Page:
Adequate travel insurance is essential. We do not sell or recommend any specific policy.
Please advise your insurer of any pre-existing medical conditions, and if you are booking a holiday involving high-altitude trekking, such as the Inca Trail, make sure that you are covered for this.
Age and fitness limitations
For most of our holidays, age is not a concern. However, a reasonable level of fitness is required, as most holidays require some walking, sometimes on uneven ground. Even relatively mild activities can be strenuous at altitude. High altitude trekking is more strenuous than a walk of an equivalent length in the Europe or the United States.
Health and vaccinations
Please consult your doctor or a travel clinic about health and vaccination requirements. Yellow fever and malaria precautions are recommended for visiting the jungle, Iguazu Falls, and some parts of Peru and Ecuador. Yellow fever certificates are sometimes required if you have recently visited a country with an infected area. Some doctor do not recommend yellow fever vaccinations for travellers over 60 years old. Please seek medical advice before you travel.
Parts of South America are at high altitude. Most visitors do not suffer major problems. However, shortness of breath is common and we advise you to take things calmly during your first day at altitude. If you suffer from a heart or lung condition, or think that you may suffer due to the altitude, please consult your doctor.
When travelling, stomach illnesses are not uncommon due to changes in diet. We suggest you only drink bottled water and avoid ice in drinks. If you are unsure that salads and fruit have been washed in purified water, it is best to avoid them.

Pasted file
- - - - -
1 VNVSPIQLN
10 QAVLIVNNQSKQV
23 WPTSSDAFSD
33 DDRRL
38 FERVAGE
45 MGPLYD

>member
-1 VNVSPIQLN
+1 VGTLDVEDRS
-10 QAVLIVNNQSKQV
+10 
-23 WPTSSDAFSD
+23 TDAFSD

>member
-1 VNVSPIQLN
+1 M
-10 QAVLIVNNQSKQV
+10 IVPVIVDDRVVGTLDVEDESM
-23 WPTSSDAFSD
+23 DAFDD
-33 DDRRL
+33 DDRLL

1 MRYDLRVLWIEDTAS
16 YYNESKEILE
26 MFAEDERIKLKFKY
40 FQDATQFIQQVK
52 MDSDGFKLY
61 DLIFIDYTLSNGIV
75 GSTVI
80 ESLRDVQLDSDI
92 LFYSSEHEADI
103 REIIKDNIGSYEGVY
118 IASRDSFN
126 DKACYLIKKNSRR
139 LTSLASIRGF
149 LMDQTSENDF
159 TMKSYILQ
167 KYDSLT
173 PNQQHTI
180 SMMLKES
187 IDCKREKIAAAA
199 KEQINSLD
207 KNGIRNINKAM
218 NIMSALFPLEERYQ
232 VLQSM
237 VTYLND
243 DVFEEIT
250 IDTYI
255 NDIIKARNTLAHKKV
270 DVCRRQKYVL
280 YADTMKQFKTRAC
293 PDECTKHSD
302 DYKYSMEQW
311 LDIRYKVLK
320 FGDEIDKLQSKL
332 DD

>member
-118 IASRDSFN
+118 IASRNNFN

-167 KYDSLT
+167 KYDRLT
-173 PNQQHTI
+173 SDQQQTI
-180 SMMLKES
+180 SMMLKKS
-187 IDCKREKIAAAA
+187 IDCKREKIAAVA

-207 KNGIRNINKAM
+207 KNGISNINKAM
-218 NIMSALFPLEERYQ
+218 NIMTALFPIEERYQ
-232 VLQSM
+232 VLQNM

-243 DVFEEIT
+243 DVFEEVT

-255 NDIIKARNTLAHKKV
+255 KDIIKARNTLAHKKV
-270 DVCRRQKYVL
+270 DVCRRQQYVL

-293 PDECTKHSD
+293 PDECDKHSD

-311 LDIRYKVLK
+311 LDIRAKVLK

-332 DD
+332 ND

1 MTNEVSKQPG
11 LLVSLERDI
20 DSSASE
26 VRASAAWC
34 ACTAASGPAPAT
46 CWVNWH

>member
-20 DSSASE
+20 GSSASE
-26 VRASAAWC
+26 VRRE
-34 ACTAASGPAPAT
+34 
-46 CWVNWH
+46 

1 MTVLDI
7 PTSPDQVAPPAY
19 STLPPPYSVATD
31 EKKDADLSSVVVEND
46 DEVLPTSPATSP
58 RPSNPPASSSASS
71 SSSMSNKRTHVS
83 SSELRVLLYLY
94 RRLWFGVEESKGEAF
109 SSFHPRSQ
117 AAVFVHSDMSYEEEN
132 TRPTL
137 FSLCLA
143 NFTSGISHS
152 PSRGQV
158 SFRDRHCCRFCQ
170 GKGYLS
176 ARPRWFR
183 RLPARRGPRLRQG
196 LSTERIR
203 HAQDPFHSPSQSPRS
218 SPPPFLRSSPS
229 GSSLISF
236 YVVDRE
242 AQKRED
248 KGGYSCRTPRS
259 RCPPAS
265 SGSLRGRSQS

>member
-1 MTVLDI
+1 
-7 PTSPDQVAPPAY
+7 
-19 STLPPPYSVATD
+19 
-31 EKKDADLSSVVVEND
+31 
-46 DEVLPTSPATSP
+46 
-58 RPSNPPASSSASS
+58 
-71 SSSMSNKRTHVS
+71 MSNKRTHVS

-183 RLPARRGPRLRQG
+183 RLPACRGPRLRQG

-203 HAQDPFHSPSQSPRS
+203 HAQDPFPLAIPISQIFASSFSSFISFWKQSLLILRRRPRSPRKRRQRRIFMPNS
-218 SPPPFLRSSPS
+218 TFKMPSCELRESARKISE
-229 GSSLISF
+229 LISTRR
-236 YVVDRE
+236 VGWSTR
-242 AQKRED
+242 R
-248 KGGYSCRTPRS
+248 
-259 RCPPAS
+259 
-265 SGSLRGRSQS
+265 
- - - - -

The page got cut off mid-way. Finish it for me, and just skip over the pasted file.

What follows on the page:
If you suffer from any disability or condition and are concerned whether this will affect the enjoyment of a holiday, please call us. We will do our best to help. We recommend that you bring any medicine you require from home.
Outside of major cities, medical facilities can be basic, meaning a lengthy transfer if hospital attention is required.
Your safety and security
The countries visited on PIE Experiences are relatively safe to visit and most people experience no problems. However, as is the case anywhere in the world, crime can be a problem, especially in Buenos Aires and other large cities. Tourists appear attractive targets to criminals. To minimize the risk, use common sense. Do not display signs of wealth, such as expensive looking jewellery or cameras. Avoid empty streets, especially on your own. Take a taxi after dark. By taking sensible precautions, you should have a trouble-free holiday.
Each country has its own standards for health and safety, but these are often not as good as developed countries. We take this into account when selecting hotels and request that they comply with all local regulations, but cannot guarantee that these are equivalent to European standards. Please take reasonable precautions to protect yourselves whilst on holiday, e.g. by locating fire exit routes.